borders

Topics: Definition, Extensional definition / Pages: 4 (809 words) / Published: Oct 3rd, 2013
Home Sweet Home

Home is defined as the place in which one lives or resides, usually with those they love. However in Thomas Kings “Borders” a family is kept from their home and loved ones because of a difference in opinion of what defines a home. In his short story of determination ad persistence King uses the duty free store and its parking lot to define the family’s home and what exactly that means to both them and the world. For simply borders surrounding you but how can one truly define some home know what is home, for it is different for everyone.

Where is home, is it in the house which we reside, the town in which we live, or simply with the people that we love? In “Borders” home is an ever-present theme that is constantly trying to be defined, the parking lot and duty free store are used a lot to determine where is home. For most of the world your home is where you come from the country where you were born but does this mean we are limited to only one home? That there is only one place we belong? The government and officials say for purposes of safety one must belong to one country or another, must call one place home. In Kings “Borders” the mother and son challenge this idea by refusing to state one specific country as home and end up stuck in the middle, forced to make their own new home in a parking lot. As Blackfoot’s the mother and son belong to both the American and Canadian side yet are constantly asked by television reporters “how it felt to be an Indian without a country” (pg.262) which makes no sense, because in all reality they are Indians with two countries, two homes and for a short while even a third home right in the middle. Neither of them felt that flagpoles, men with guns, man made borders, or even the name of a country should be able to define their home. Their home is as the narrator declares wherever they are together with family telling, “stories all about the stars” (pg.261) and simply being together. As well even after being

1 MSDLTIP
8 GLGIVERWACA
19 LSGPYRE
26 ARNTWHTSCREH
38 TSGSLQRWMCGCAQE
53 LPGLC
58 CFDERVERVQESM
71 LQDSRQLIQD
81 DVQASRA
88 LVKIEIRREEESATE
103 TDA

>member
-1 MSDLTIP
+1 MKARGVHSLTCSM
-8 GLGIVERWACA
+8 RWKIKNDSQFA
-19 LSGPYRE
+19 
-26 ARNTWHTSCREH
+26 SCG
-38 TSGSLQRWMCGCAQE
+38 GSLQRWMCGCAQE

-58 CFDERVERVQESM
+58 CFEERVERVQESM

Cited: Jones, Raymond E.. “Borders.” The Harbrace Anthology Of Short Fiction. 5th ed. Toronto : Nelson Education Ltd, 2012. 255-263. Print.

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